K-18 (Finnish for "a film not allowed for viewers under the age of 18") was originally formed in 2006 to perform and record my composition "Five Kubricks of Blood". When preparing for our very first public performance at TUMfest07 in Helsinki, Finland, this composition grew into a total of nine pieces inspired by the films of Stanley Kubrick, which were then included on our first recording, Some Kubricks of Blood (TUM CD 022).
Just as Stanley Kubrick and his world were a natural choice as inspiration for our first excursion into the world of movies, David Lynch was equally obvious as our second choice. The films of David Lynch have inspired me since I was a teenager. His style is unique in that his films are like Russian matuschkas consisting of different layers. The mystical places, that he has created, bring up feelings that are hard to define with words. Music might well work better in that regard. Lynch somehow manages to pass the conscious part of your mind and enter into somewhere deeper. The feelings that I got from certain of his films continued to dwell on for years or even decades after first seeing them. I still remember very well most key segments of his films that I have seen although, in some cases, this happened more than 20 years ago.
When preparing for this recording, I decided not to watch the films again so I was working with the images that I have carried with me for a long time as my own impressions and memories. Almost every composition on this recording is inspired by a certain character in Lynch´s films. The music is not a soundtrack but, rather, each piece is a reminiscence of the initial feeling that the character left in my mind.
All of the compositions on Some Kubricks of Blood and also on this recording were written specifically with the members of K-18 in mind. The five years that have passed since our first recording and our live performances during the intervening period have only strengthened my conviction that the personalities and instrumentation presented by K-18 complement each other in a unique way. These include Veli Kujala´s background in both classical and improvised music and his one-of-a-kind instrument in this group, the quarter-tone accordion that allows for micro-intervals with the accordion that is usually only known as a well-tempered instrument; Mikko Innanen´s saxophones, which he plays both "straight" and in many more unorthodox ways; and the double bass of Teppo Hauta-Aho, which combines his unparalleled experience in improvised music, jazz and classical music over more than five decades.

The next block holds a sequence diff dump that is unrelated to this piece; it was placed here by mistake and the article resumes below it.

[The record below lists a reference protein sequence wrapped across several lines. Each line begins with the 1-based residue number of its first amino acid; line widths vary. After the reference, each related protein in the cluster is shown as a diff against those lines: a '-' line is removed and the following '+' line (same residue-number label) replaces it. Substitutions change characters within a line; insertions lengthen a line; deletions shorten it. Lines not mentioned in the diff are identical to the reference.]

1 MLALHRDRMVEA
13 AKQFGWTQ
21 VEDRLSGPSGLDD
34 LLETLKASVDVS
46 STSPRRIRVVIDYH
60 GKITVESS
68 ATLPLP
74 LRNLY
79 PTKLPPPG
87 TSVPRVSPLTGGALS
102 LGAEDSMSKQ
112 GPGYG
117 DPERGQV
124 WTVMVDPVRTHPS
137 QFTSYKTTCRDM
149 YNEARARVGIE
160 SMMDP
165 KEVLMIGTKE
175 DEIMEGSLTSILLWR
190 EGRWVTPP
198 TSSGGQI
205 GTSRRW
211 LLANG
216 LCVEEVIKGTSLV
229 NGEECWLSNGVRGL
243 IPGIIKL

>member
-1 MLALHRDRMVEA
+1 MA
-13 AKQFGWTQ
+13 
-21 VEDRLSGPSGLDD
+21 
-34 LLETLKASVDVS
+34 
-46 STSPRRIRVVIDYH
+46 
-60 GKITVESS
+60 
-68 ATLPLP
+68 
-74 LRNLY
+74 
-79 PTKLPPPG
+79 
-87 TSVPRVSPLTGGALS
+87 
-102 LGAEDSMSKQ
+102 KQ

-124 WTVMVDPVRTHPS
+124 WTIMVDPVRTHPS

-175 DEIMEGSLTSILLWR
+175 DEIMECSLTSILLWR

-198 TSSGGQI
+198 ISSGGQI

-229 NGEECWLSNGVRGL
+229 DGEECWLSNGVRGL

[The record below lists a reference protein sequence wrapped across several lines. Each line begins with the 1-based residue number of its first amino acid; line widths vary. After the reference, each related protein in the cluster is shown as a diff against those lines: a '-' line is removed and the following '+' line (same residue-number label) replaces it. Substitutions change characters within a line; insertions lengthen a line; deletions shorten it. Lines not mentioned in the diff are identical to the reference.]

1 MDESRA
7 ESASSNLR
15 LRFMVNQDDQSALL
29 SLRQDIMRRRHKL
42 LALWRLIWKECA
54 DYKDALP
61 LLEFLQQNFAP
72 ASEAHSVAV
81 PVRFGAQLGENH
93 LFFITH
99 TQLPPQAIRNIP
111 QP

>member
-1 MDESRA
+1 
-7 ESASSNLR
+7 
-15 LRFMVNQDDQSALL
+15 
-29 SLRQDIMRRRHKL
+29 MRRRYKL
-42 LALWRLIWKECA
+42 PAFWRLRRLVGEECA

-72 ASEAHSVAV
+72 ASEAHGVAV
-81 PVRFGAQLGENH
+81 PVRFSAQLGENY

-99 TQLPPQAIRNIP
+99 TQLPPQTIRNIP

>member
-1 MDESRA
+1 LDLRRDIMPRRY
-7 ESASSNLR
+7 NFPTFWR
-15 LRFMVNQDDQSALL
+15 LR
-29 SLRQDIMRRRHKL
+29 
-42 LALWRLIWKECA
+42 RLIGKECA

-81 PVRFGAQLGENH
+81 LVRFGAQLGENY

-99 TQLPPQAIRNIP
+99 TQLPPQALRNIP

With K-18, I thought the possibilities offered by the electric guitar would work particularly well and decided to use one almost exclusively although I often also play the acoustic guitar with other groups. Musically, I wanted to combine elements of jazz improvisation with soundscapes coming more from modern classical music and avant-garde rock. Our goal as a group is to work on a collective sound and create something that is unique to us. The music has a lot of room for improvisation and the biggest challenge for us is to combine the composed and improvised material. I am happy and proud to work with these great musicians, who make it seem so easy and natural.